offer their articles in PDF, followed by a HTML or PS version; it seems
that, nowadays, the Portable Document Format is the most common format
for this kind of publication.
|American Institute of Physics||1985-||1|
|American Physical Society||1985-||4|
|Cambridge University Press||1997-||2|
|Institute of Physics||1993-||8|
|Royal Swedish Academy of Sciences||1997-||1|
|Società italiana di fisica||1997-||2|
|University of Chicago Press||1995-||1|
Summing up, five journals are available from 1985, nine from 1993, two from 1994, four from 1995, seven from 1996, fourteen from 1997, eleven from 1998, two from 2000.
Considering that, according to the needs expressed by our users, the
core of the issues necessary for their studies and research is constituted
by the last ten-fifteen years, the availability of back years is for the
most part inadequate.
We verified the offer of each publisher analysed in our study; typically
they provide two possibilities, browsing and searching, but each publisher
is characterized by some peculiarities, as we can see in the following.
|Cambridge Univ. Press||
|Elsevier||Elsevier Science, Nuclear Physics electronic
or Condensed Matter web offer slightly different search possibilities:
|Institute of Physics||
|Royal Swedish Academy of Sciences||
|Società italiana difisica||Only browse|
|University of Chicago Press||
Among the additional services that we found during our study, the following are the most important:
Nevertheless, up until now the e-journals that we took into consideration have kept the same structure as their print version, offering the advantage of a big advance in the publication time.
From a title-by-title comparison between the most recent issue available
in electronic version and the most recent issue of the corresponding paper
edition arriving at our library (made on June 13th, 2000) we
found the following situation: an absolute equality
in 12 cases; one issue more in the electronic version in 22 cases; two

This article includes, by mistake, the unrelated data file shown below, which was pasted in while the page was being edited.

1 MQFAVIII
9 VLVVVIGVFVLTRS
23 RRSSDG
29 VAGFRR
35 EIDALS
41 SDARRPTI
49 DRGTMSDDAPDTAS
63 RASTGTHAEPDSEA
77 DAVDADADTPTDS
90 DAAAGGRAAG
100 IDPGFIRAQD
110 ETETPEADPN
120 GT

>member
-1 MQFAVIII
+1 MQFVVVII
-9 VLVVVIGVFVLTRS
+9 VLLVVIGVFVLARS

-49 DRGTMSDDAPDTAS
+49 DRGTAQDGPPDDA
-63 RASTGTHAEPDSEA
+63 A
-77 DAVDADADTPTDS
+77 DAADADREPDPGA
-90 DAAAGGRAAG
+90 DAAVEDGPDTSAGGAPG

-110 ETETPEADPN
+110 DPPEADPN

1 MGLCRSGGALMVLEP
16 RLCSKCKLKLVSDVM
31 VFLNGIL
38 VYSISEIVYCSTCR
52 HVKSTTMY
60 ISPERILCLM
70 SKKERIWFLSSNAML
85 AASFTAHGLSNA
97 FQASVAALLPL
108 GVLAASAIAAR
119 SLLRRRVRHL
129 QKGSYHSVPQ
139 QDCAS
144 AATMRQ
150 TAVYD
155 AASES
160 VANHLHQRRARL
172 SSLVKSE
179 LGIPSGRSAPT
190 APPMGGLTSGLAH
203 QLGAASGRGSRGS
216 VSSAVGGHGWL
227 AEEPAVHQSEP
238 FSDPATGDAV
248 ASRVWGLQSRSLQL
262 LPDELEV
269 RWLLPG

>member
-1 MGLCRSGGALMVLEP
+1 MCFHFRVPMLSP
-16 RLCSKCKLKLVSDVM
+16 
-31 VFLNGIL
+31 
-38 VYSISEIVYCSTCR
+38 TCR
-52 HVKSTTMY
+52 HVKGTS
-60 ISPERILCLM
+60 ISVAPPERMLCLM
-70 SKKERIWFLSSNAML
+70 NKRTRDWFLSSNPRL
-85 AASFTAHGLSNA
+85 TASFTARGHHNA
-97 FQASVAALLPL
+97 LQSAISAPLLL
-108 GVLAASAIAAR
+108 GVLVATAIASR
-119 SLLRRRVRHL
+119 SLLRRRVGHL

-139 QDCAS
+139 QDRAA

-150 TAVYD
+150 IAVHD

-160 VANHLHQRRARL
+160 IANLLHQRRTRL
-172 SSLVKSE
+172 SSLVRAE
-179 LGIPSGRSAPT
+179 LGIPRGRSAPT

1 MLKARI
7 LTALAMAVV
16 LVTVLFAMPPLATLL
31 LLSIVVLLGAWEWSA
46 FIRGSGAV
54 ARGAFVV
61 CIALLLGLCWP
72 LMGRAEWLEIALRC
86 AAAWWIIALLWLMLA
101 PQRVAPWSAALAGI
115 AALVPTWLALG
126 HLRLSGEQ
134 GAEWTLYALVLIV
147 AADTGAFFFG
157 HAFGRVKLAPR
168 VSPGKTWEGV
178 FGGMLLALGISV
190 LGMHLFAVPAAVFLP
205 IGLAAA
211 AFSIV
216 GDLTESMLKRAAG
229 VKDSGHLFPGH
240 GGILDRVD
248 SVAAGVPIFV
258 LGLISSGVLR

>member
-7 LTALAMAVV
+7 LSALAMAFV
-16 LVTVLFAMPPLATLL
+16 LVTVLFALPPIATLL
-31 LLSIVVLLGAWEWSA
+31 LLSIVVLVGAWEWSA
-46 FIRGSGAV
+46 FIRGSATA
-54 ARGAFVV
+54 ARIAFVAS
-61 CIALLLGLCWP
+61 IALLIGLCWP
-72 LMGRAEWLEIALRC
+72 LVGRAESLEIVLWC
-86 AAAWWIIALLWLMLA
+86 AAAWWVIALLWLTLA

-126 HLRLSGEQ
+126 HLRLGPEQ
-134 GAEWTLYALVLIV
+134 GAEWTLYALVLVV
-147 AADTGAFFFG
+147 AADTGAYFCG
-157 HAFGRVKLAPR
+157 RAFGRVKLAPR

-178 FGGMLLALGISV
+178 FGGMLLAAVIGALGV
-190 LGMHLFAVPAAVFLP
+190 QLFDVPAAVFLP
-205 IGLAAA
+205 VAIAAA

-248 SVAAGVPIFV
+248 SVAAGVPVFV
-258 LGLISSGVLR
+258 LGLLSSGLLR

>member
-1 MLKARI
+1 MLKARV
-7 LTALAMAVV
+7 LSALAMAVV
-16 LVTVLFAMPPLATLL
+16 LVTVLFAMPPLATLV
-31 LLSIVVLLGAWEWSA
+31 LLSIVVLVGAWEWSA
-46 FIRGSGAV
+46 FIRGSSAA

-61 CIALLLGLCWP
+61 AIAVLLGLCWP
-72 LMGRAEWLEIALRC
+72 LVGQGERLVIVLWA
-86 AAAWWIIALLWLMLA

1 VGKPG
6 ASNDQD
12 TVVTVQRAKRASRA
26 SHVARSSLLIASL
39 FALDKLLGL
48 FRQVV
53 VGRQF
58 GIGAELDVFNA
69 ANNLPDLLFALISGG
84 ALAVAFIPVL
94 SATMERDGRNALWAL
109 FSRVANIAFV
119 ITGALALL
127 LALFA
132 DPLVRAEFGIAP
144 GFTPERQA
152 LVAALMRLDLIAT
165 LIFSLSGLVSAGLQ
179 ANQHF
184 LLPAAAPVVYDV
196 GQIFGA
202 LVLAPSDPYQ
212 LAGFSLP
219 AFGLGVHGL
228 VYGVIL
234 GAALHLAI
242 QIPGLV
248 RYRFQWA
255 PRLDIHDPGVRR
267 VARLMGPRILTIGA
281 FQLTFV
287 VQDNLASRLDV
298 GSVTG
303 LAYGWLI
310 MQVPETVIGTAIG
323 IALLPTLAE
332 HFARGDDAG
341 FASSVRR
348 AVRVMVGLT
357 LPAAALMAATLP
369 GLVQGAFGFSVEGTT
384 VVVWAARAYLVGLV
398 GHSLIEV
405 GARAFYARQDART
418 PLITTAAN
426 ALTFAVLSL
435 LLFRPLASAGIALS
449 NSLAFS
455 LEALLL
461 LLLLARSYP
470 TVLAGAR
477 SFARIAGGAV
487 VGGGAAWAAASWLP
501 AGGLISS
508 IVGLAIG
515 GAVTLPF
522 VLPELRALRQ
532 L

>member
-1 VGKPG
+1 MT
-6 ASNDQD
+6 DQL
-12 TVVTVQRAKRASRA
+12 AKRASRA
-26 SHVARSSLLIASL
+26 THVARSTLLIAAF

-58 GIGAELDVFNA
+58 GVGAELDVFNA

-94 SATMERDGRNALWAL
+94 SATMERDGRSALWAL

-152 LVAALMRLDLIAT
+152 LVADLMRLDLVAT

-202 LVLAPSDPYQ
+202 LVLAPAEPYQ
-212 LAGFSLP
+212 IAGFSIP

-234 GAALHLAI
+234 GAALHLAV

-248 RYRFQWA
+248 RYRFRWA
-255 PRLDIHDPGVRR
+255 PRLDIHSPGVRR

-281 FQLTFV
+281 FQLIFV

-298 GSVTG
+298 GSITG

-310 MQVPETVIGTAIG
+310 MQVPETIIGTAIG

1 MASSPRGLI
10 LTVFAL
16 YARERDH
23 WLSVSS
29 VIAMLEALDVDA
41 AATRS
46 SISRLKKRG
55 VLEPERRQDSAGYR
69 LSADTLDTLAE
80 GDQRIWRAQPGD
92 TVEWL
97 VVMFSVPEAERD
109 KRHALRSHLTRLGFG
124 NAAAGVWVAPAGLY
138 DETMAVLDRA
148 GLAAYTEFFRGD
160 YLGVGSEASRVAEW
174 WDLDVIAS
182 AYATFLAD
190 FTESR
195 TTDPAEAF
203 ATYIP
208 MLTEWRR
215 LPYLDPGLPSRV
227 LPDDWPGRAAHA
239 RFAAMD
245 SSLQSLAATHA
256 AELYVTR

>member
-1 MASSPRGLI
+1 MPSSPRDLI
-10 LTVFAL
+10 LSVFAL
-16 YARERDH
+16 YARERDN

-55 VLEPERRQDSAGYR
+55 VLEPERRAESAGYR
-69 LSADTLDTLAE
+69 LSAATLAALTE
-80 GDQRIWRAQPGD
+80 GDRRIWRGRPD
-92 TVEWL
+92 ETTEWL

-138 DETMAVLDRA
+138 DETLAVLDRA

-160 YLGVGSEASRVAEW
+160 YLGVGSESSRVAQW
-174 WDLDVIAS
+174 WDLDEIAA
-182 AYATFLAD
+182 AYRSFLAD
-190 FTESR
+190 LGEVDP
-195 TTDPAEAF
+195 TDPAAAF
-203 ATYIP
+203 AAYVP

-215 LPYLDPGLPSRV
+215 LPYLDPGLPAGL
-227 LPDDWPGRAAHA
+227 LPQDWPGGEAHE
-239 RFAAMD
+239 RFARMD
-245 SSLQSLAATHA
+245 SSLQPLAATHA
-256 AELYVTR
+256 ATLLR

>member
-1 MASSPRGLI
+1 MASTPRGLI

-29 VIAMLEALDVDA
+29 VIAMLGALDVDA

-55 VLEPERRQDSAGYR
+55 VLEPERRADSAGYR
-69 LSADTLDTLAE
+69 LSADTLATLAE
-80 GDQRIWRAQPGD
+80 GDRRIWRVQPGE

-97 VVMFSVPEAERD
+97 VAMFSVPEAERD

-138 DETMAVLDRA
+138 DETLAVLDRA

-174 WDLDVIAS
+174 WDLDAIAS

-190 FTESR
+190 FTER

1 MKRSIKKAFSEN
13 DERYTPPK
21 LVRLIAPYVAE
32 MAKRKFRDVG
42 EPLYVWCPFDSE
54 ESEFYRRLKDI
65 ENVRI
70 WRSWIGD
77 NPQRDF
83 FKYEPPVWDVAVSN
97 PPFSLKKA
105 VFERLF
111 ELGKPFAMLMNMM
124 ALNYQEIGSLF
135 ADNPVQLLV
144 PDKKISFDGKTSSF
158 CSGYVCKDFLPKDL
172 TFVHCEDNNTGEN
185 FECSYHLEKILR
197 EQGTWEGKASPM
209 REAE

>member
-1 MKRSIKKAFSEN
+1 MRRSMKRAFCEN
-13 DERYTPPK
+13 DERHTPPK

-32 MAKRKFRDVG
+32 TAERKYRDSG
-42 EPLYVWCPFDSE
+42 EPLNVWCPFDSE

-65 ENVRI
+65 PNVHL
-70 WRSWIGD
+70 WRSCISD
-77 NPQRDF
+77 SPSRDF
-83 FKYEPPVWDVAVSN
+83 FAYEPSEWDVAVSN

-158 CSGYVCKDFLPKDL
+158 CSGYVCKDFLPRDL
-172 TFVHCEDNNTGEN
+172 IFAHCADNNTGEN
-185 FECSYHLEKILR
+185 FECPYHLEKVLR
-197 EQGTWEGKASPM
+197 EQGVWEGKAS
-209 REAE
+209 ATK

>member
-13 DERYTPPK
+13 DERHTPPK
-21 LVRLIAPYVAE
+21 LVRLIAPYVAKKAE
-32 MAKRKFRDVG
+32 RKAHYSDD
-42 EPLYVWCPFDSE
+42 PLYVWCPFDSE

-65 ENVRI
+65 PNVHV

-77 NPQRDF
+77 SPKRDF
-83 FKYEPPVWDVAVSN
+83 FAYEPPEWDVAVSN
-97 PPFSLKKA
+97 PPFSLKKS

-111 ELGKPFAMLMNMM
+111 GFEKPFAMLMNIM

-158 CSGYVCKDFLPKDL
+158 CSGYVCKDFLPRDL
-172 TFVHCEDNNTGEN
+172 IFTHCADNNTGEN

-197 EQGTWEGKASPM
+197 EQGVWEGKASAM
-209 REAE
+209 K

issues more in the electronic version in 8 cases; three issues more in
the electronic version in 8 cases; four issues more in the electronic version
in 3 cases; eight issues more in the electronic version in 1 case. It is
important also to underline that in some cases it is possible now to consult
electronically some of the articles that will be published in forthcoming
The case histories change from a total absence of terms and conditions of use by the Società Italiana di Fisica, to the conciseness of the Royal Swedish Academy of Sciences ("the use of any information supplied is limited to viewing, downloading for temporary storage and printing by authorised users"), to the meticulous description of terms and conditions prepared carefully by most of the other publishers, that analyse in all details the various permitted uses and prohibited uses.
The greatest problems, in these cases, come from the comprehension of the terms, not always simple; from the lack of uniformity of the clauses, that can change considerably from one publisher to the other; from the real possibility to let the users know the permitted uses and the prohibited uses; and from the responsibility of the libraries for the violations committed by their users.
Particularly penalizing is the prohibition, that some publishers impose
on libraries, from transmitting to other libraries by way of ILL/DD the
articles published electronically. The Institutional user licence of the
AIP asserts: "systematic or programmatic downloading …, service bureau
redistribution services, printing for fee-for-service purposes and/or systematic
making of print or electronic copies for transmission to non-subscribers
or non-subscribing institutions (such as in interlibrary loan) are prohibited";